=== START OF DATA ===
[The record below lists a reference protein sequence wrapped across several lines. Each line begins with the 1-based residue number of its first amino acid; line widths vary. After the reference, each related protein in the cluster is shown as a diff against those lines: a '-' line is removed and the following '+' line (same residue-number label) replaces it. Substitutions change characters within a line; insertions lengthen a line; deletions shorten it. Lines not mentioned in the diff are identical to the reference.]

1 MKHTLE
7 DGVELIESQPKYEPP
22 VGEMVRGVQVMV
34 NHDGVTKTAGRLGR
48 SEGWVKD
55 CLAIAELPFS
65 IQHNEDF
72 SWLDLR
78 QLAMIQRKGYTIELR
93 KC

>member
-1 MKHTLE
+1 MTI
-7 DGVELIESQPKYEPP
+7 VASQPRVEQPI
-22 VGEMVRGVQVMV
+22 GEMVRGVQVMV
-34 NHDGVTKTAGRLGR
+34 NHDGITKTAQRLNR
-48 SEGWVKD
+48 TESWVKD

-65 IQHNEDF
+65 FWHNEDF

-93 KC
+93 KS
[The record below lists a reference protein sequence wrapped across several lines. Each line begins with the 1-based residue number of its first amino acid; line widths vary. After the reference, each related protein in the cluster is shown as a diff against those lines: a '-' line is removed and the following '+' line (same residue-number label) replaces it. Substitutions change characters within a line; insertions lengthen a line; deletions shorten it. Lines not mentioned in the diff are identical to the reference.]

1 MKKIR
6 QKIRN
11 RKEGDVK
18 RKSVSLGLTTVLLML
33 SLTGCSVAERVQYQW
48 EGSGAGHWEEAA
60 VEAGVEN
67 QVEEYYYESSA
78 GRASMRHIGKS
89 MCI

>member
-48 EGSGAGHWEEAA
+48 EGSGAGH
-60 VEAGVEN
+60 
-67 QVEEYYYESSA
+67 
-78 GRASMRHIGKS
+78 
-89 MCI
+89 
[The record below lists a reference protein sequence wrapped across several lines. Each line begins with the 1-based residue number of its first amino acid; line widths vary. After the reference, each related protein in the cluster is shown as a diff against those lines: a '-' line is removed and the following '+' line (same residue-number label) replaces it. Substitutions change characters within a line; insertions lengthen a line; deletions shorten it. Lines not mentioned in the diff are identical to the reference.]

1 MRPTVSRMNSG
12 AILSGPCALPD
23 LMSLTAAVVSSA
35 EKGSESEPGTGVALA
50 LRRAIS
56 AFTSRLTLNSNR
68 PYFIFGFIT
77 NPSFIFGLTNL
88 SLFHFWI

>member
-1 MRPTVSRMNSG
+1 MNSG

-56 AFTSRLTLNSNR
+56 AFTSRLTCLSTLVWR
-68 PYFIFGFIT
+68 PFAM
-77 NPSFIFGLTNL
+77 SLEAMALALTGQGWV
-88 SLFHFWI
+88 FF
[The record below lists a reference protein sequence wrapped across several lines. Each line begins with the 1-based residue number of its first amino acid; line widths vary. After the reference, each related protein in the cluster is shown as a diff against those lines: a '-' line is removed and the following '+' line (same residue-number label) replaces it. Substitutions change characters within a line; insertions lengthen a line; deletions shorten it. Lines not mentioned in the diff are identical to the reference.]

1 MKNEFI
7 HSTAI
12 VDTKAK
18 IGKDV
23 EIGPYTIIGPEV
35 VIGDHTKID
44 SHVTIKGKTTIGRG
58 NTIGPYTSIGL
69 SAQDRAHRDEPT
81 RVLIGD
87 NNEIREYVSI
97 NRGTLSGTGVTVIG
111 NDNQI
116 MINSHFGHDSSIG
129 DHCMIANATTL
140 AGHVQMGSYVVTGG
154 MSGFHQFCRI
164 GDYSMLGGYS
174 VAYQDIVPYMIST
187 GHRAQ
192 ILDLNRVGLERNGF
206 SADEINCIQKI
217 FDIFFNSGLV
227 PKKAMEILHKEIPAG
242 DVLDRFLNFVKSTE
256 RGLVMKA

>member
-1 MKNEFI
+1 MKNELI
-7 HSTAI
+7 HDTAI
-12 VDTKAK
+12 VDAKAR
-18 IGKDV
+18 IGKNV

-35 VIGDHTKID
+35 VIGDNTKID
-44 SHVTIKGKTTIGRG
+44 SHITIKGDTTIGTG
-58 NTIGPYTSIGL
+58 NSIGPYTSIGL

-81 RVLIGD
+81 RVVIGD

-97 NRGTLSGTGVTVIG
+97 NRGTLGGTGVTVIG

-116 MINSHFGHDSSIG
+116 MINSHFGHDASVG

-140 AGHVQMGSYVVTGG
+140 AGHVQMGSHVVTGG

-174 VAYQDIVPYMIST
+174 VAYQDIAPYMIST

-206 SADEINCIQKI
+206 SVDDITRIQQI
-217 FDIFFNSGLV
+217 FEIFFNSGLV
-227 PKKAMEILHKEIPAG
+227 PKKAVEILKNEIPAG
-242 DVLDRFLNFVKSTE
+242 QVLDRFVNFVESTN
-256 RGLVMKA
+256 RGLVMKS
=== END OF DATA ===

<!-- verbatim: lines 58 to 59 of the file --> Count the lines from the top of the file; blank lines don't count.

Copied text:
88 SLFHFWI

>member